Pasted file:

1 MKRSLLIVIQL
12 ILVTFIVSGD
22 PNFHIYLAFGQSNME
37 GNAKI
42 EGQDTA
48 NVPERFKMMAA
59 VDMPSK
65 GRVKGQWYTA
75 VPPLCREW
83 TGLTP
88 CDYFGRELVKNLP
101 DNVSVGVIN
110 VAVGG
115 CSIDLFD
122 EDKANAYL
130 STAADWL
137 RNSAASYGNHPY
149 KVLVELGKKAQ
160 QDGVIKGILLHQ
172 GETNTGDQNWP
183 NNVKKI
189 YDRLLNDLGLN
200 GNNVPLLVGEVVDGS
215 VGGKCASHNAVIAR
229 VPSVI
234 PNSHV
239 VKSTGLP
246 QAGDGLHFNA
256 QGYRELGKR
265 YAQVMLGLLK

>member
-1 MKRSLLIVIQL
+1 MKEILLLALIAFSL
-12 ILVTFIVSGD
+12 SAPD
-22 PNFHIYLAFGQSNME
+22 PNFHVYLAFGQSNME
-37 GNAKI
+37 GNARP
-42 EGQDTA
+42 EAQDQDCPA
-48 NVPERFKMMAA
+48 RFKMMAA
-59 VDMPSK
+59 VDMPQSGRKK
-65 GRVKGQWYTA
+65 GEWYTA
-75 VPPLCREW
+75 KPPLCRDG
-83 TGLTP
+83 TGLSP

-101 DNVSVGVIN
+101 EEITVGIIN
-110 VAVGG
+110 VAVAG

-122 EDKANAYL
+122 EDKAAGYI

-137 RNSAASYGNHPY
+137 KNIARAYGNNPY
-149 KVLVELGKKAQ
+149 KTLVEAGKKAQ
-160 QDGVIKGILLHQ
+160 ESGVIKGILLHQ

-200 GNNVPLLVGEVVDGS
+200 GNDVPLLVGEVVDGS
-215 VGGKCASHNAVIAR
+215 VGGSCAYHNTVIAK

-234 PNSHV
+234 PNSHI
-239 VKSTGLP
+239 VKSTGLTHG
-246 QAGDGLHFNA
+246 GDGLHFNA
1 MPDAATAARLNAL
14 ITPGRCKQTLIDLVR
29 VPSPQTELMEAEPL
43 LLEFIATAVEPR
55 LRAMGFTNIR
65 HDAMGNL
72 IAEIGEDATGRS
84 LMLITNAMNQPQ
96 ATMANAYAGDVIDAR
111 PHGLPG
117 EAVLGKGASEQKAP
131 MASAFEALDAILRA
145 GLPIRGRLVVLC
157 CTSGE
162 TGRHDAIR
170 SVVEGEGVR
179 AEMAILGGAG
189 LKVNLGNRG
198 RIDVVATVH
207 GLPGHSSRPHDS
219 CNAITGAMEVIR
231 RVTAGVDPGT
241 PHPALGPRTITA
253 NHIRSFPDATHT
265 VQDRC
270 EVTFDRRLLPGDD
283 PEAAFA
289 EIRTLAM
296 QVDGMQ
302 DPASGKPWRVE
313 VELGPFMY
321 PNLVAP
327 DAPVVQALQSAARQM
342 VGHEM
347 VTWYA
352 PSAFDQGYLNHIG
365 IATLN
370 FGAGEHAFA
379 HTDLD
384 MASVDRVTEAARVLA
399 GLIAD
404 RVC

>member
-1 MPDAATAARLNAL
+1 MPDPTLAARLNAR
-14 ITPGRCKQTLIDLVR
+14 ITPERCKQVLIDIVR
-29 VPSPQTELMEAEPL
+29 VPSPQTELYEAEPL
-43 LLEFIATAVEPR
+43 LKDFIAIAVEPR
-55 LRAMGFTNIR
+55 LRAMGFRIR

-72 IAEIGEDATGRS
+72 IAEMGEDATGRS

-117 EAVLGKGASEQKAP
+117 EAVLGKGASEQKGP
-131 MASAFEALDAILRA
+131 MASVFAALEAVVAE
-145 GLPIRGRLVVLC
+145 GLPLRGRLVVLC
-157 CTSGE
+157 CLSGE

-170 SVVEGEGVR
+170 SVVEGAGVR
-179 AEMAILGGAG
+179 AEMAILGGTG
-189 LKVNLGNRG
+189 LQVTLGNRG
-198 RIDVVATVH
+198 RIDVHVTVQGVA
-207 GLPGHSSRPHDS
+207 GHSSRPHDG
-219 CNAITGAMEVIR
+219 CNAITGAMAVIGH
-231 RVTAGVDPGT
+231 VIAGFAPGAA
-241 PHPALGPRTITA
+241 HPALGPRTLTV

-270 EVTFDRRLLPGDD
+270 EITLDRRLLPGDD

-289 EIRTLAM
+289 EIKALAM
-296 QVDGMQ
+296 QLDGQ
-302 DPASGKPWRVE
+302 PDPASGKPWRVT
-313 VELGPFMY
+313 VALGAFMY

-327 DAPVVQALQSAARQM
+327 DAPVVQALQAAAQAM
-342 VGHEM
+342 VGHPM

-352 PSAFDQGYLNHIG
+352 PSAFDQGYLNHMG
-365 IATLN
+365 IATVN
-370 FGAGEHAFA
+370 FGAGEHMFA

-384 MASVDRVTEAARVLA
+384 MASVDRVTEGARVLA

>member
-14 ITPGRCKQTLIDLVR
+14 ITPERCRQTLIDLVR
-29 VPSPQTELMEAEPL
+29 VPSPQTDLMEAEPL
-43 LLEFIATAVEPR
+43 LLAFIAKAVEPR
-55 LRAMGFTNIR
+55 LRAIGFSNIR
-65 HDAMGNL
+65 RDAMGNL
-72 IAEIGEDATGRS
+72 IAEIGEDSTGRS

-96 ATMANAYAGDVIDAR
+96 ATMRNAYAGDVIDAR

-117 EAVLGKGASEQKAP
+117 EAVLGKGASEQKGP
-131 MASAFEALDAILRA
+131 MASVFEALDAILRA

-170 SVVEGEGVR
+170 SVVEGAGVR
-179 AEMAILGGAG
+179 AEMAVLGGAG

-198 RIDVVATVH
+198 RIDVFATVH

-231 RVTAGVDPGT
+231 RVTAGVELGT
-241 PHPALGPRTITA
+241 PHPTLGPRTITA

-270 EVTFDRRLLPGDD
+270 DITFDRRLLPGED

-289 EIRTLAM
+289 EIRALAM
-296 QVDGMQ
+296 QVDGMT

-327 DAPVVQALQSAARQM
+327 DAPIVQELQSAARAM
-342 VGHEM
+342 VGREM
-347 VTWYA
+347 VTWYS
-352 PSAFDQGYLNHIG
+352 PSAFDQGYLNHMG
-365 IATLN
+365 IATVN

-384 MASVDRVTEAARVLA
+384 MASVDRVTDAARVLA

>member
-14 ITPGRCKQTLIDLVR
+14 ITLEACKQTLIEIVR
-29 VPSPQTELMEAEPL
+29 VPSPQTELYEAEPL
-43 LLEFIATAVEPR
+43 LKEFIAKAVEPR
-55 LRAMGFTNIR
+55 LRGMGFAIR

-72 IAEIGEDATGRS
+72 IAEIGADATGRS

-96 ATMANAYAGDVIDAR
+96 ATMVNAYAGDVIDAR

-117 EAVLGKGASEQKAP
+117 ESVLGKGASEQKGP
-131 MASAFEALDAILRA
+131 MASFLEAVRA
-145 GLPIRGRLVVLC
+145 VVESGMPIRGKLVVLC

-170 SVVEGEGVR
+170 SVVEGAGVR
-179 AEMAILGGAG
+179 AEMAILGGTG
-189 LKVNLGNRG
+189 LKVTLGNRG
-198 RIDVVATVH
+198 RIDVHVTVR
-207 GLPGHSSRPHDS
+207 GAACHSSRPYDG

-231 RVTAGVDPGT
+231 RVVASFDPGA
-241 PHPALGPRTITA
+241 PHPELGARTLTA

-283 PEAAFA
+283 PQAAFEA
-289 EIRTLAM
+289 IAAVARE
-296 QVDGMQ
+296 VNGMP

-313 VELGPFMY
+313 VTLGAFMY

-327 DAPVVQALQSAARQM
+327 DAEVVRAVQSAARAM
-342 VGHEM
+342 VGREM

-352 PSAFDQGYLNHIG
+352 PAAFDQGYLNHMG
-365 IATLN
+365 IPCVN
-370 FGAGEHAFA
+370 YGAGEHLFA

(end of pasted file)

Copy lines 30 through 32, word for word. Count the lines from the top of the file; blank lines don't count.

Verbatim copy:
265 YAQVMLGLLK

>member
-1 MKRSLLIVIQL